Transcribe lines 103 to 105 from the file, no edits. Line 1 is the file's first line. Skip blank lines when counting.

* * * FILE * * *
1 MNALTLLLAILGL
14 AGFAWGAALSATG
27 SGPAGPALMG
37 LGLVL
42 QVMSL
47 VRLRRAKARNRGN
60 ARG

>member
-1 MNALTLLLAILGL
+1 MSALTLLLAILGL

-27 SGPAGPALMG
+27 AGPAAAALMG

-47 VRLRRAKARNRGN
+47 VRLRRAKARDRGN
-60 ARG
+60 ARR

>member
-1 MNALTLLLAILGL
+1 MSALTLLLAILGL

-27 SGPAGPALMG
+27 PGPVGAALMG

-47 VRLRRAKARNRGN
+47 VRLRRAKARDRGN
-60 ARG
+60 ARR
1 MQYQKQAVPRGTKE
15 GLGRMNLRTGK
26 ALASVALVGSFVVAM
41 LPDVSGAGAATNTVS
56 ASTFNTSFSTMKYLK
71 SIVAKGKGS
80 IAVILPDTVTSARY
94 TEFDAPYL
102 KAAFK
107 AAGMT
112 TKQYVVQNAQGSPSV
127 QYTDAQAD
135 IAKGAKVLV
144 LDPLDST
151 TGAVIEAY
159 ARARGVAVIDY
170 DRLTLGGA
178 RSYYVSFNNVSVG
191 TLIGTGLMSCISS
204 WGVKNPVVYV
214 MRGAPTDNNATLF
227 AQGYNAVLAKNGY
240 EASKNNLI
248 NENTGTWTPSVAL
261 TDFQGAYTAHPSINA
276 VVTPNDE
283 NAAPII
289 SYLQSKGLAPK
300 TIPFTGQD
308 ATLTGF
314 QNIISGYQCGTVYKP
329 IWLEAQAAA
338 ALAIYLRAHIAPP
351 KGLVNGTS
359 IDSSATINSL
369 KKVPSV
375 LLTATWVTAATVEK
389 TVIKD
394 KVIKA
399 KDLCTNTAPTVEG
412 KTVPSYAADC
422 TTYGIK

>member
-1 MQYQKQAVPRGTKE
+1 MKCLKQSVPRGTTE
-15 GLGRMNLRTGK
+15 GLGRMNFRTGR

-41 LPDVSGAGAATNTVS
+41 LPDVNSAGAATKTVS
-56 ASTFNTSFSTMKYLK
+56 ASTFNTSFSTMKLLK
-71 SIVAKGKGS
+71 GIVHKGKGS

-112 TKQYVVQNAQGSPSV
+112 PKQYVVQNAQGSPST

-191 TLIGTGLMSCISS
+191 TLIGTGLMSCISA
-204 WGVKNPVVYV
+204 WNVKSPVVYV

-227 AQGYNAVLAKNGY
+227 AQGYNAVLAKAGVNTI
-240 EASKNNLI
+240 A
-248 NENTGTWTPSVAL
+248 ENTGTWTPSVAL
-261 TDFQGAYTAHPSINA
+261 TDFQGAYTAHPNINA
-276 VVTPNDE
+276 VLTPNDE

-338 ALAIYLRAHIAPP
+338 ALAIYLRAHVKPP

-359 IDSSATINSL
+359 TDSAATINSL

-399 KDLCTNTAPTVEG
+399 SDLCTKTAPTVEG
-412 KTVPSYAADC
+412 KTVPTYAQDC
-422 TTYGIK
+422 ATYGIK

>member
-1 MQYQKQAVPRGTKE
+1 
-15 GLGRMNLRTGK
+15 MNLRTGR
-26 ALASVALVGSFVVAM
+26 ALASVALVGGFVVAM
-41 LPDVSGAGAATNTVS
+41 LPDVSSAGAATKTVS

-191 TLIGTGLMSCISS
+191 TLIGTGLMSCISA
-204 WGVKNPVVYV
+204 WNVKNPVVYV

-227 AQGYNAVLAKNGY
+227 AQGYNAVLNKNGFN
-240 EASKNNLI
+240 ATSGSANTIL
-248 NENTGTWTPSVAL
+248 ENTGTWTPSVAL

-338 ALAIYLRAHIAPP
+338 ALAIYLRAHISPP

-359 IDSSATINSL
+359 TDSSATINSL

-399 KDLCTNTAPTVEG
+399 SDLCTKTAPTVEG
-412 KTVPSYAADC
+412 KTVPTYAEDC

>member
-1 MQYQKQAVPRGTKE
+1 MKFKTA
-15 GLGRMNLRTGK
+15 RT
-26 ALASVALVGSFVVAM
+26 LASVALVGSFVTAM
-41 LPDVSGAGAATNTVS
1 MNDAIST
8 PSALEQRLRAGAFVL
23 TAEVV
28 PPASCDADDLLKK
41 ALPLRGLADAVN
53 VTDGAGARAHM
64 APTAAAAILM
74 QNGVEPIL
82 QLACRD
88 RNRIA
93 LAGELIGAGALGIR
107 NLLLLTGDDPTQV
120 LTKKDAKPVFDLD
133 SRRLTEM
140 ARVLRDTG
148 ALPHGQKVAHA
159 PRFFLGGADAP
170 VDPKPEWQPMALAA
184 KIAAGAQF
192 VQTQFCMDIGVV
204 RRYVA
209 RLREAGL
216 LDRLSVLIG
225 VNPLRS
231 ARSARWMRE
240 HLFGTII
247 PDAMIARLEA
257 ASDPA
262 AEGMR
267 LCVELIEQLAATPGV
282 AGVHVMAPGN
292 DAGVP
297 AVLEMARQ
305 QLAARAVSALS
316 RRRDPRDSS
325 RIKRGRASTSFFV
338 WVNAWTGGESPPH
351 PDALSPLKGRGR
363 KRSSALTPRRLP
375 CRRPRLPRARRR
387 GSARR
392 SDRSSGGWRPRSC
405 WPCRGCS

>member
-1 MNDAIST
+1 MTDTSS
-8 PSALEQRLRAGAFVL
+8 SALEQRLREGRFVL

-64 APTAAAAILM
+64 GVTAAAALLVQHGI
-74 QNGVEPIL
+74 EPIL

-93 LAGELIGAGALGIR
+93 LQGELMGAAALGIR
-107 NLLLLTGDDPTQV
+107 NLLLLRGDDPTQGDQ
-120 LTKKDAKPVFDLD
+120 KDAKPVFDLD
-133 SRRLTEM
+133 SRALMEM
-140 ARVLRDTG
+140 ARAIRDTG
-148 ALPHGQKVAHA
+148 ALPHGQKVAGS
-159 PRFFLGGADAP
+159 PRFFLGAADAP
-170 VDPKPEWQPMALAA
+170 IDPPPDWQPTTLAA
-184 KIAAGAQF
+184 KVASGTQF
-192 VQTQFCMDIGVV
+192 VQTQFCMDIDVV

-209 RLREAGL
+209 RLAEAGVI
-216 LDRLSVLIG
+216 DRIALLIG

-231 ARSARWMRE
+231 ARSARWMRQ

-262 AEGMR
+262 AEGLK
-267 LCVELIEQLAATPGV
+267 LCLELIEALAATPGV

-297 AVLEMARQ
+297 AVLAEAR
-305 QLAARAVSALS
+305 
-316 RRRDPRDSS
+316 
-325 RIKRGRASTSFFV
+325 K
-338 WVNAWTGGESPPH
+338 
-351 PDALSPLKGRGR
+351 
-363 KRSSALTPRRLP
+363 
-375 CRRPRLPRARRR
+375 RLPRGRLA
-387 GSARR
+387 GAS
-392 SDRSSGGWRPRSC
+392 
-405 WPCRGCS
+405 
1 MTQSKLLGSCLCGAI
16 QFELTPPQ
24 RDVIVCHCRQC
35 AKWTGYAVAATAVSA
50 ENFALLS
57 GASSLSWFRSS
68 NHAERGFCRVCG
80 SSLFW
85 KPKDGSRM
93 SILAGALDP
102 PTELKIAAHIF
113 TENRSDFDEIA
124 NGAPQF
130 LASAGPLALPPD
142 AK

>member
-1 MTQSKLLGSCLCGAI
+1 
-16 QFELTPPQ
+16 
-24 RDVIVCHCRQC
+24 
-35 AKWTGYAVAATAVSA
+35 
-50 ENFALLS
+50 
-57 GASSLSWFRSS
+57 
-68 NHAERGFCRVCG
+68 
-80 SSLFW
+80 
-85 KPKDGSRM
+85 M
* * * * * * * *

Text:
-422 TTYGIK
+422 ATYGIK

>member